Baking with sugar substitutes

Topics, What You Should Know

You’ve been craving your grandmother’s famous chocolate cake and decide to look up the recipe. As you glance through the list of ingredients, you are shocked to learn how much sugar is in wonder grandma’s cakes always tasted so good! But before you reach for that bag of sugar, you remember that conversation with your doctor and his concern over your upward trend of fasting blood glucose levels.

Sugar helps make baked goods puffy, golden brown and moist. Finding alternatives for sugar in baking can be tricky. You need to be a savvy consumer when it comes to selecting sugar alternatives.

Here are some tips to help you decide before you spring for that pricey bag of sugar substitute.

Go Natural
While there are many advantages to substituting sugar for a natural ingredient such as honey or agave nectar, there will still be carbohydrates and calories to consider. And even though these products are labeled as “natural,” they may still undergo processing. Some of these alternatives may be sweeter than sugar so you can use less, but your recipe may require additional tweaking (reducing other liquids, reducing cooking temp, etc.).

1 cup of sugar contains 773 calories and 200g carbohydrates. You can substitute 1 cup of sugar for:

3/4 cup Agave Nectar, which contains 720 calories and 192 grams carbohydrate
1 cup coconut sugar, which contains 723 calories and 192 grams carbohydrate
3/4 cup honey, which contains 765 calories and 208 grams carbohydrate
3/4 cup maple syrup, which contains 626 calories and 161 grams carbohydrate.  

Whole fruit or fruit puree is another option for substituting sugar, but you will have to alter other wet or dry ingredients, and the texture will most likely be altered too. 

Sugar Substitutes
Sugar substitutes are considered nonnutritive artificial sweeteners, meaning the product contains little to no calories in a serving and they don’t impact blood glucose levels. But you must be savvy...many products are marketed as “sugar free,” but they are often blended with other products, including sugar alcohols, which are a form of carbohydrate that can impact blood glucose levels.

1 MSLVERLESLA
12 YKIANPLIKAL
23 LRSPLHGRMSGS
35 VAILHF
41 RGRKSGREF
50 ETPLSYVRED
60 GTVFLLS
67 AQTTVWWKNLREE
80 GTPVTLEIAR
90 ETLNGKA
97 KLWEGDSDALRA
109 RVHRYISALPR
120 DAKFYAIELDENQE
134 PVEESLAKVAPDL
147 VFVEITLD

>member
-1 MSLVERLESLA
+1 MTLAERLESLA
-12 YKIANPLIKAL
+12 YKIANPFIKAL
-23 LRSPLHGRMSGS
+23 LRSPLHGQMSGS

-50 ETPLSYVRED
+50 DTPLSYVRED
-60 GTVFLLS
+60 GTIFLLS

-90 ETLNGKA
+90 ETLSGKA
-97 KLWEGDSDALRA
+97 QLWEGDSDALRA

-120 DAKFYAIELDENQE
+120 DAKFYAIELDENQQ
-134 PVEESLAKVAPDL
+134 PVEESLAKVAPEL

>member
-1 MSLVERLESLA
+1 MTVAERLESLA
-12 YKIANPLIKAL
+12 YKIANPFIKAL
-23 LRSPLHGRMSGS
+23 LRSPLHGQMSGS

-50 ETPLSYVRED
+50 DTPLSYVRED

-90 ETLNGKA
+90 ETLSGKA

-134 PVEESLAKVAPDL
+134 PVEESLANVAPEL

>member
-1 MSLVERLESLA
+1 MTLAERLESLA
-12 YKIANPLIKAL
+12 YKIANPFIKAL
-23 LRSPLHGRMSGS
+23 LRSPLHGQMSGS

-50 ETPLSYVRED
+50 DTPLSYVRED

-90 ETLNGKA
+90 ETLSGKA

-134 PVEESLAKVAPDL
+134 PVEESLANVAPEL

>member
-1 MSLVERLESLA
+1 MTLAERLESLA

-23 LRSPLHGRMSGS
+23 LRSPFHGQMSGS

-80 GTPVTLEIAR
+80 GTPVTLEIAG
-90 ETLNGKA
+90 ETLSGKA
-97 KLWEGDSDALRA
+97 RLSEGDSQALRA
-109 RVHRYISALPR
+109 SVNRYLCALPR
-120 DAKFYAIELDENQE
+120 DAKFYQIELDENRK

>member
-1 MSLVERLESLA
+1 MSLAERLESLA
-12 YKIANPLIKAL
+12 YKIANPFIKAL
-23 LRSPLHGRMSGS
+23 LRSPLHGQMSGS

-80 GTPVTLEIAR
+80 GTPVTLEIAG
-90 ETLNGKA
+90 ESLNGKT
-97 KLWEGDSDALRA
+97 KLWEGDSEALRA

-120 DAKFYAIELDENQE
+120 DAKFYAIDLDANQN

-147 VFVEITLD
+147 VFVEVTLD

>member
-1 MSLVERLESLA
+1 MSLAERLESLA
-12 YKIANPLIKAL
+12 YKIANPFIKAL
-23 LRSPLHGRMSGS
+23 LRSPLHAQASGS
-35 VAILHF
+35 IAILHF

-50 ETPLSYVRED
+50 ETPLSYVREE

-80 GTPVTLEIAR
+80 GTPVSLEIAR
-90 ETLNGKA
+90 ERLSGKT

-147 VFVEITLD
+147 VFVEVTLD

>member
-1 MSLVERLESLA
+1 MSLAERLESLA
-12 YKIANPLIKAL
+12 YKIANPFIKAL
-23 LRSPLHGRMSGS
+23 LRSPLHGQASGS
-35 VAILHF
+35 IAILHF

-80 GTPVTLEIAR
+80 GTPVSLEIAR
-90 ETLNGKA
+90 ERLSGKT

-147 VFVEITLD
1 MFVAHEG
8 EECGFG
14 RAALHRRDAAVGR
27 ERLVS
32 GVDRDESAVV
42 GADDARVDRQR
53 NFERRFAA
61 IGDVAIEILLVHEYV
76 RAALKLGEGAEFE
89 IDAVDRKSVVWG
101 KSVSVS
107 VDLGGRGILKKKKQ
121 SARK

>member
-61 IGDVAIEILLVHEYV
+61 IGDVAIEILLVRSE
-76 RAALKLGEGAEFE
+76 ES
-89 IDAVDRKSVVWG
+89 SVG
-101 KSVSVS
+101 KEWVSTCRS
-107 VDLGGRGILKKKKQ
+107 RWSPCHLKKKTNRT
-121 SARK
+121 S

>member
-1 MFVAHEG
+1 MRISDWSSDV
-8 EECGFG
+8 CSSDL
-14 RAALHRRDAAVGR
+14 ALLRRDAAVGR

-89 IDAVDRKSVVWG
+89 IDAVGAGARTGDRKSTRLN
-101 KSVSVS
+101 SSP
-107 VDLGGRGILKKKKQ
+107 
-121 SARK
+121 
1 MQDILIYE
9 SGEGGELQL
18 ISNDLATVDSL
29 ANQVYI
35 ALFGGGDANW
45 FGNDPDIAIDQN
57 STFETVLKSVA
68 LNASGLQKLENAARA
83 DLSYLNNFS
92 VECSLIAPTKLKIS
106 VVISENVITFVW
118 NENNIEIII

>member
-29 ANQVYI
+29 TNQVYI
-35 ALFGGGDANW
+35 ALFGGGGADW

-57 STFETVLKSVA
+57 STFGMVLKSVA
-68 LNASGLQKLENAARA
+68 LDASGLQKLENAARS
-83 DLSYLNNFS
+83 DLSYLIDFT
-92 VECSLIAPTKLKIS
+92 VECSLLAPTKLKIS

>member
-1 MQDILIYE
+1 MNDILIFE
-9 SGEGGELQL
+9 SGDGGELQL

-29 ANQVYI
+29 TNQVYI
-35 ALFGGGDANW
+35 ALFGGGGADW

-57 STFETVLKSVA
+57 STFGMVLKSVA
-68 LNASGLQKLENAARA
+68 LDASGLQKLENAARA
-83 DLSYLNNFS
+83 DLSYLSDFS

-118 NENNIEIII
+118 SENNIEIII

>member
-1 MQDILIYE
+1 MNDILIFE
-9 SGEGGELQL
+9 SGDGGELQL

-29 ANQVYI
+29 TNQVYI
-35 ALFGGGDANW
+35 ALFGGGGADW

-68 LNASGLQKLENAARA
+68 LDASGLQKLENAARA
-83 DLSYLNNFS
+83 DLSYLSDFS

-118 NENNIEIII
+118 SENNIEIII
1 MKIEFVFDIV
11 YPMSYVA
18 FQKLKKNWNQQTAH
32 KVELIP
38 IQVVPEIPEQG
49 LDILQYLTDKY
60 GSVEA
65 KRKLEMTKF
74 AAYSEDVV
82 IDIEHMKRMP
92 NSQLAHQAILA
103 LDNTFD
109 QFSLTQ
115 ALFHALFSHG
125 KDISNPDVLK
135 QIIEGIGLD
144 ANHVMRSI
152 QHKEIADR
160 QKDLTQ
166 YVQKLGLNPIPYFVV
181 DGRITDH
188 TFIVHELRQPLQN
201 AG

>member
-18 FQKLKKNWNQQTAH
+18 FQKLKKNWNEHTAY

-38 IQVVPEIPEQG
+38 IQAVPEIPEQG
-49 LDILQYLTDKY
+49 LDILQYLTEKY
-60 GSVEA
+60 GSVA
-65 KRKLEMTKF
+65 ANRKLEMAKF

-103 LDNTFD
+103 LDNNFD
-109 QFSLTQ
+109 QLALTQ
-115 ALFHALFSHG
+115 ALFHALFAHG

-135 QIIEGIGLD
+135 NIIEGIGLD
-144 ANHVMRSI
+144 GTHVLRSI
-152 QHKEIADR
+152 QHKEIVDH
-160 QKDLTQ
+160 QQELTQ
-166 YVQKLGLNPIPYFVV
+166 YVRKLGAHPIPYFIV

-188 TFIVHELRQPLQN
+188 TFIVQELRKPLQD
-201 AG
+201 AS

The instructions for use will vary by product and since most are sweeter than sugar, the amount needed could be much less. Be sure to check the package and follow the manufacturers recommendations.  

Aspartame (Equal®): Not recommended for baking as it can lose sweetness when it is heated, but it can work for cold recipes. 

Saccharin (Sweet'n Low®): Can be used in baking but the results are not ideal as it can produce a strong aftertaste. 

Steviol glycosides:  Steviol glycosides are natural elements of the leaves of the stevia plant. They are non-nutritive sweeteners that are reported to be 200 to 400 times sweeter than sugar. While stevia products work well in baking, they most likely are mixed with other ingredients that contain sugar alcohols. For example, Sweet Leaf® Stevia Better Than Sugar is marketed as ZERO calories and measures “cup-for-cup” like sugar. One teaspoon has approximately 12 calories and 3 grams of carbohydrate. If used in a recipe one full cup would contain 144 grams of carbohydrate which would no longer make it carbohydrate or calorie free.

Sucralose (Splenda®): Regular Splenda is not ideal for baking as it does not brown or create desired texture. Splenda blends for baking are available with better results (but also provide more carbs and calories). 

Xylitol (Lite & Sweet™, XyloSweet®):  Xylitol is a sugar alcohol that has about 40% less calories than sugar.  It can be used in baking, but some recipes might require a smidge more liquid. Just keep this treat away from your pets as Xylitol is toxic for dogs.